Those responsible for some of the Catholic Church’s most famous and well-visited shrines in Europe are to gather in England this week for a historic meeting.
Shrine Directors from Germany, Slovenia, Romania, England, Poland, France, Ireland and Portugal and other countries, will spend 27 – 30 September in conference in Norfolk discussing why it is that Shrines seem more popular than ever in the present age.
The theme of the gathering is “Evangelisation and gestures of popular piety” and is being hosted at one of England’s oldest shrines to Mary, the Mother of God, in Walsingham. This year the Shrine is celebrating its 950th anniversary and has had one of its busiest pilgrimage seasons ever, having received approximately 100 000 pilgrims. The number of pilgrims to Walsingham has risen the past three years running.
Fr Alan Williams is Walsingham’s Shrine Director and said: “We are aware that many people visit Catholic shrines who are either not Christian or rarely attend church. They have an interest in spirituality and are willing to travel as part of that search. Our task, as Shrine Directors, is to make that experience as fulfilling and rewarding as we can and that’s what we’ll be discussing this week, as well as sharing news and information.”
An important part of life at Walsingham is the complementarity of the Anglican and Catholic Shrines in the village. To that end, Bishop Lindsay Urwin, Administrator of the Anglican Shrine, will be joining the conference and the delegates will pray Evensong at the Anglican Cathedral in Norwich.
The Chairperson of the gathering is Bishop Jacques Perrier, Bishop of Lourdes, France, which receives millions of pilgrims each year. Archbishop Kevin McDonald will also be attending part of the conference to represent the Bishops of England and Wales.
Fr Williams added: “England hosts this gathering once every twenty years and to receive our distinguished guests, at what’s described as England’s Nazareth, is a fitting way to end our 950th anniversary year.”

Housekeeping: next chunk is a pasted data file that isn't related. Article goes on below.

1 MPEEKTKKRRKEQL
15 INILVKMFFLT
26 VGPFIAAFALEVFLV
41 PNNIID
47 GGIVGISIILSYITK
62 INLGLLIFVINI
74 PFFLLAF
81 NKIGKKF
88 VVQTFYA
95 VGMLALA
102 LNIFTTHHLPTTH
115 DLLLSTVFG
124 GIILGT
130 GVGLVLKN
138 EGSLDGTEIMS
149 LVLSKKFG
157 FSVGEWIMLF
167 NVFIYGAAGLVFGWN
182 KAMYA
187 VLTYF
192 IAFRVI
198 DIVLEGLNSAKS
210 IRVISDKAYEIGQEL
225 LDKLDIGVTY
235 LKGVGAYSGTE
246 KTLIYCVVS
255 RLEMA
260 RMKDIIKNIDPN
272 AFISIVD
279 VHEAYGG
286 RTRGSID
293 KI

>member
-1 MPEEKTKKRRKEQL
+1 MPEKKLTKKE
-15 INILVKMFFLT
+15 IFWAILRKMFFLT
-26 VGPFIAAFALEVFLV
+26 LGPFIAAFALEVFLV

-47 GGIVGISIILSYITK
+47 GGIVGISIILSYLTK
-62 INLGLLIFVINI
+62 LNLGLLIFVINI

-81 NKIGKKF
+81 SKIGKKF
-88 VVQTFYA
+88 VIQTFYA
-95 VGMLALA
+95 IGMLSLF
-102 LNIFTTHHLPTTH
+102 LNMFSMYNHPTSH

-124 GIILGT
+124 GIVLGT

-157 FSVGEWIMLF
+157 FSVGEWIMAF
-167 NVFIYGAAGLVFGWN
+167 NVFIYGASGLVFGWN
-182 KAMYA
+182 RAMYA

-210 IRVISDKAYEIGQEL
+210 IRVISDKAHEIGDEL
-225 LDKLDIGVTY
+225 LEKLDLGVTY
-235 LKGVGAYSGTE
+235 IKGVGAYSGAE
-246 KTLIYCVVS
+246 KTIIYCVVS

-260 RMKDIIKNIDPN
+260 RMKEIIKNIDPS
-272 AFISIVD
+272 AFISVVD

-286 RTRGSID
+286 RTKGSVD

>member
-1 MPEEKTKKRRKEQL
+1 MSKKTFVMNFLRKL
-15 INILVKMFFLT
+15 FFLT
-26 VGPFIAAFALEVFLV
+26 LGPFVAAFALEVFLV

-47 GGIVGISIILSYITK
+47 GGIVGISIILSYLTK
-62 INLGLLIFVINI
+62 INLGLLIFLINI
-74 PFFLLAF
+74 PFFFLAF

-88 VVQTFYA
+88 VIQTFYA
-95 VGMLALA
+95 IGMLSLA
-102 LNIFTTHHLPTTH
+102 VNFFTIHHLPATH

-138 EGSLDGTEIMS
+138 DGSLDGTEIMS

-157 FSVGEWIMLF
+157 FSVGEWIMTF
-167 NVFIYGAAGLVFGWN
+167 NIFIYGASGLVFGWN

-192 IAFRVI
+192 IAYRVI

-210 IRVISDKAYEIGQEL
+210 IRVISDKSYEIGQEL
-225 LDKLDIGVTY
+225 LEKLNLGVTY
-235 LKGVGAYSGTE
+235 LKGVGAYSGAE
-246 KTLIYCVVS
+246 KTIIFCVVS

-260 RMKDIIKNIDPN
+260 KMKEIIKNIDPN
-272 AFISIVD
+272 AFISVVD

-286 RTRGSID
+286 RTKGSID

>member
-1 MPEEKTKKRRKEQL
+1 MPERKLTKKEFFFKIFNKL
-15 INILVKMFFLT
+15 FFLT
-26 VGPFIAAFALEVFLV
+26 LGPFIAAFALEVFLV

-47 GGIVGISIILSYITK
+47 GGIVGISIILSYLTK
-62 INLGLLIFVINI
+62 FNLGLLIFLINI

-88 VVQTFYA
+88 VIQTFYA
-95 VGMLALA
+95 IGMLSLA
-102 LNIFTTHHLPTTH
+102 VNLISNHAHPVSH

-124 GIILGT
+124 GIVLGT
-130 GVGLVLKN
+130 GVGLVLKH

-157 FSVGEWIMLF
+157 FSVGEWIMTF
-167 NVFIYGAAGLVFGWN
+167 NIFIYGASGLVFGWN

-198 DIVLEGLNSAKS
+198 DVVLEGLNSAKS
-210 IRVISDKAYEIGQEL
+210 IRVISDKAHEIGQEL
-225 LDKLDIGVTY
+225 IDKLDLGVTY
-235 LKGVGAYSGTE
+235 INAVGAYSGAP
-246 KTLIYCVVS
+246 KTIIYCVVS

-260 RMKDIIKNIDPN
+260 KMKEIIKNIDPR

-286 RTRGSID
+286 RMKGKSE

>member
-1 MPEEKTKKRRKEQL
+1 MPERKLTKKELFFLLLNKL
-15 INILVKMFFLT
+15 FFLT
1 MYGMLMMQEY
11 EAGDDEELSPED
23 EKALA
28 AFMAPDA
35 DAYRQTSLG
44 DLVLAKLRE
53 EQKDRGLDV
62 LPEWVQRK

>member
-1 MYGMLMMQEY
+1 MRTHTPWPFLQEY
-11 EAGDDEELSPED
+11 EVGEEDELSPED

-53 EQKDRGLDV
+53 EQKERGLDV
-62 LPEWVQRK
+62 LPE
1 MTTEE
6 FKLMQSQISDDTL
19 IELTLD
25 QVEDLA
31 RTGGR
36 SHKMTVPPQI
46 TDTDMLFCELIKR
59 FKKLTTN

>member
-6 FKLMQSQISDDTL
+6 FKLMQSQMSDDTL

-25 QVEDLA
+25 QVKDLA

In 1061 the Lady Richeldis obeyed Mary, the Mother of God, who requested that a replica of the Holy House of Nazareth be constructed in Walsingham. This was the house in which the Annunciation of the Lord took place when Mary was invited to be the Mother of the Son of God.
The Pynson Ballad, is the earliest complete source for the story of the founding of the Shrine.
For hundreds of years after its foundation Walsingham was an unparalleled success. Royal patronage and ever-growing popularity meant that at the eve of the Reformation it had a unique place in the hearts and lives of English Catholics.
In 1538 the Shrine was suppressed, the statue burnt and thrown into the River Thames and all seemed lost. After centuries of ruin Catholics returned in 1897 in formal pilgrimage to the Slipper Chapel which was to become England’s National Shrine in 1934. Increasing numbers of Anglicans also made their way to Walsingham and an Anglican Shrine was initially established in Saint Mary’s Parish Church before the move to a newly reconstructed holy house in 1931.
Nowadays the Roman Catholic and Anglican Shrines work closely together and most pilgrims and visitors make their way to both shrines during the course of their visit to Walsingham.
Visitors come from a variety of faith backgrounds. There is also an Orthodox Chapel and beautiful Methodist Chapel – the oldest still in use in Norfolk – in the village.